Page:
The Tosh/Black and Yellow Salmon Fly



One of the Dee’s most popular flies was born on the Spey and in this article, first published in Trout & Salmon, I look at the origins of this wonderful pattern. 


The dressing varies and going by the samples we have of Ned Ritchie’s originals, which were a plain long black wing, it is clear that the Tosh has changed over time and the addition of yellow hair on tubes and hackles on hooks is one such change, as is the use of a rib.

Body: black floss, optional oval silver rib, wire tag

Head: black


Body: bare or black floss (optional silver rib)

Wing: quartered black and yellow bucktail

The Tosh is one of the most warmly regarded salmon flies, probably because it is the embodiment of that the most deadly of colour pairings in salmon fishing- black and yellow.  I think it is fair to say that Ned Ritchie’s creation falls into the modern classic bracket along with the Hairy Mary, Stoat and Munros’ Killer; all flies that have spawned a great many modern variations.  Like the Willie Gunn, the Tosh is a spring favourite throughout Scotland and on rivers such as the Spey and the Dee it remains as popular as ever.

In my experience, most anglers are very fond of the Tosh, and its many variations. Just as Hoover became interchangeable with vacuum cleaner, the Tosh has achieved much the same level of brand awareness in relation to black and yellow salmon flies.  My pal Jim Coates father, Geoff, refers to any fly with black and yellow as a Tosh, or ‘kind of a Tosh’. The varieties are legion. There is a hairwing version, dressed on hooks, with a black wing and yellow hackle and many varieties of tube. Other more recent patterns such as The Monkey, that excellent fish catcher, has shades of the Tosh about it while Iain Wilson’s successful Posh Tosh adds some sparkle. There is also a version which is a small plastic tube dressed, sparsely, with the hair from the back of a yellow bucktail. This was much favoured on the Ness and Moriston and in some ways I think this is more in keeping with the original.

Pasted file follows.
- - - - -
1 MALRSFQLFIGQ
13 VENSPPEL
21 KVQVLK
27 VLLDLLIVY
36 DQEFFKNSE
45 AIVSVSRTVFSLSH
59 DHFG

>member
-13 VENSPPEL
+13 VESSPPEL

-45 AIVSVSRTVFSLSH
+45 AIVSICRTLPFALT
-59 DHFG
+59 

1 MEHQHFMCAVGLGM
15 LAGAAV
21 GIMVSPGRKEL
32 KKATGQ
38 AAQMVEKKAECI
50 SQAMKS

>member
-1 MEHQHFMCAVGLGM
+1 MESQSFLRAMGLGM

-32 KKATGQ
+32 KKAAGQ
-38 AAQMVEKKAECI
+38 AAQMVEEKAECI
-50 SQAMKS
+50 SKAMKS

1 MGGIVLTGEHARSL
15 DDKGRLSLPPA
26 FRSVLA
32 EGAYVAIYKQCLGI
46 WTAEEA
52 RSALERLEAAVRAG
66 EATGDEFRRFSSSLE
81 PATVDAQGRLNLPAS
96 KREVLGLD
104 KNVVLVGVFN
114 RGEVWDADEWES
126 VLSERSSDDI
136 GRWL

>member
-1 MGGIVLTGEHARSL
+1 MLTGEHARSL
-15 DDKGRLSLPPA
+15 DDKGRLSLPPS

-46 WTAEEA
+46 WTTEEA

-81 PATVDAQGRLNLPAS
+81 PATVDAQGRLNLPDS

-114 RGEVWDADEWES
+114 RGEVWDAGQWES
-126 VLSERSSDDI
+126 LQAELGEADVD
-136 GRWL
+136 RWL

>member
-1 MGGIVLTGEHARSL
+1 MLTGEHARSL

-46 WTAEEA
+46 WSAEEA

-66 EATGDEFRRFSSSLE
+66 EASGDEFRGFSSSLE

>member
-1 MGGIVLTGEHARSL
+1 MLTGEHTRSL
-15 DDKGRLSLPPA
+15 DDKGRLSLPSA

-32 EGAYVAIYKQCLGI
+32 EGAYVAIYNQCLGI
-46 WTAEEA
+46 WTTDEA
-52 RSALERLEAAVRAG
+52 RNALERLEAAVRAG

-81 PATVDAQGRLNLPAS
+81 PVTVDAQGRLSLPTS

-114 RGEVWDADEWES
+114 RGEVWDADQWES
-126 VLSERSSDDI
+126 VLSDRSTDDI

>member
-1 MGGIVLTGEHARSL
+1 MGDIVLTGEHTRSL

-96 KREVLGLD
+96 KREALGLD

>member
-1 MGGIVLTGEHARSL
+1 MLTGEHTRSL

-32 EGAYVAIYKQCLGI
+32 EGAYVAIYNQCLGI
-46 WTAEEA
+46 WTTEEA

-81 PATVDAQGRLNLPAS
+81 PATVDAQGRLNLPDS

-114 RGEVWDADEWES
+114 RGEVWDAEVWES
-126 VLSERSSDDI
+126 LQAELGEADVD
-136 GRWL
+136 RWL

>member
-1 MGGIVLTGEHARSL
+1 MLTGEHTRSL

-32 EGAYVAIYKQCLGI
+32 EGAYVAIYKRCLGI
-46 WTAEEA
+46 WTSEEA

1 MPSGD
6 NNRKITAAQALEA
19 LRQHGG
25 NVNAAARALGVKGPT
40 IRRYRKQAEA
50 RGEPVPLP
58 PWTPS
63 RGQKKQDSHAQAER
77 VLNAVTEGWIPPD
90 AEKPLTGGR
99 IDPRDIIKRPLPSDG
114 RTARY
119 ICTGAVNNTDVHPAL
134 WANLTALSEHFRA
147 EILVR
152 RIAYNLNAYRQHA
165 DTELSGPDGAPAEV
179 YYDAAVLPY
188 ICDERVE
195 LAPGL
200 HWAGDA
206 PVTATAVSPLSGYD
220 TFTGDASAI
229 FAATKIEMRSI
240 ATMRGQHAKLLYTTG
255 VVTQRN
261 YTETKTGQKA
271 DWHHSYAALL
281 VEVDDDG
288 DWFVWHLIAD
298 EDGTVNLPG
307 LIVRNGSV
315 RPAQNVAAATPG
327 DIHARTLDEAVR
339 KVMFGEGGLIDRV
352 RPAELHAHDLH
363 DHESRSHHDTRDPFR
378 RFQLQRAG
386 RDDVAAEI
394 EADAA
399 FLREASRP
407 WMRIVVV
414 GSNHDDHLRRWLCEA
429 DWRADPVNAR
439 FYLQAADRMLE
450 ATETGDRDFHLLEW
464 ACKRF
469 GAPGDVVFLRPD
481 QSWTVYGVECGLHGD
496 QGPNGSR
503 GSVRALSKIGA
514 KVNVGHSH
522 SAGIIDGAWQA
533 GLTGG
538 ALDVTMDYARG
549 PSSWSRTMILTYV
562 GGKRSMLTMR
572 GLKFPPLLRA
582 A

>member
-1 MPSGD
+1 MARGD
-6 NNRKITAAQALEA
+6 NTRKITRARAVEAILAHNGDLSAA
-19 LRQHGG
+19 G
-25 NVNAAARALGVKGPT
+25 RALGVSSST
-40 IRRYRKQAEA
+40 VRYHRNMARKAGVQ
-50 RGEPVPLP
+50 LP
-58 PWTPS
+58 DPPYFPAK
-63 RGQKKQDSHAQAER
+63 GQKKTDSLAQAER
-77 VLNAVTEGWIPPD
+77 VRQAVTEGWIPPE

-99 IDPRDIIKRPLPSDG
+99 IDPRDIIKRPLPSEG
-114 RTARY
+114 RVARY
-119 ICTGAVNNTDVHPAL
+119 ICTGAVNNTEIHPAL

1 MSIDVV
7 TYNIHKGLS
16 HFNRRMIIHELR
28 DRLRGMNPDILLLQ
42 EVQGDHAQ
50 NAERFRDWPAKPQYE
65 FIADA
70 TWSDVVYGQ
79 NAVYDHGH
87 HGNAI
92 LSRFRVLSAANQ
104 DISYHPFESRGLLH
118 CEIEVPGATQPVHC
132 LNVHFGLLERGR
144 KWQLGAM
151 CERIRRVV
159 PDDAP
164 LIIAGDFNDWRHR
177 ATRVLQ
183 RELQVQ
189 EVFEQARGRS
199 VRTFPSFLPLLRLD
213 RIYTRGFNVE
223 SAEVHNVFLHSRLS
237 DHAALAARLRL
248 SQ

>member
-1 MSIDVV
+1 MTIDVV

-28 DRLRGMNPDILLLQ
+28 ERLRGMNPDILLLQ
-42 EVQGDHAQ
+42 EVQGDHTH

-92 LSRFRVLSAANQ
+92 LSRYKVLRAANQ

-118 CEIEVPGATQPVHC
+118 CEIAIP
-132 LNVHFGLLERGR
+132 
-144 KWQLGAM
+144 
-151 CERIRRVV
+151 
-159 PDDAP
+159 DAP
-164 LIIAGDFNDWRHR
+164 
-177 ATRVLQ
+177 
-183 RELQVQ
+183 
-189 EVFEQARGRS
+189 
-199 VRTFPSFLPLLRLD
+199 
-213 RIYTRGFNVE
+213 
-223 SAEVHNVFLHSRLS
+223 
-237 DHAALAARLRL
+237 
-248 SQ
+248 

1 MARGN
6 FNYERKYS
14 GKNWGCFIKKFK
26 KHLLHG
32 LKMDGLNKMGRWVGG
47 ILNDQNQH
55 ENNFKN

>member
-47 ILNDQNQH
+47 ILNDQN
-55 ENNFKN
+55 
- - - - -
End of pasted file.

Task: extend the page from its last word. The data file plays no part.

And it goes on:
I spoke with Mark Melville, Head Ghillie at Delfur on the Spey to find out more about the fly. Delfur is one of the great salmon beats of the world and it was here that Mark’s predecessor Ned Ritchie first tied the Tosh. Ned was Head Ghillie at Delfur for many years. I can’t be exact, but between the late 1930s and 1960s. He also served in the Shanghai Police- which I am certain is a tale all of its own.  Ned has the distinction of landing Delfur’s record fish, which weighed 48lb and was taken from the famous Twa Stanes.

As I wrote previously with regard to the Hairy Mary, these are important examples of the early history of hairwing flies and are to be treasured. As you can see these are dressed on plastic tubes with a wing extending well beyond the hooks. The black hair came from Ned’s dog, Tosh. The patch of yellowish hair is unknown and came later as the fly was originally plain black. Tosh was a lurcher-collie cross; I imagine he was something to behold in full flight, but he wasn’t quick enough to avoid Ned’s scissors. I don’t know for certain why Ned decided to tie the Tosh; one of the anecdotes I picked up was that the idea to tie a fly with dog hair was inspired by a bet in the pub.

The first Tosh flies were unique and in the context of the late 1950s the long wing was a radical development, which has since proved to be of major significance. Other long wing patterns were emerging further north around the same time and I will return to this in a future column.

Ross Macdonald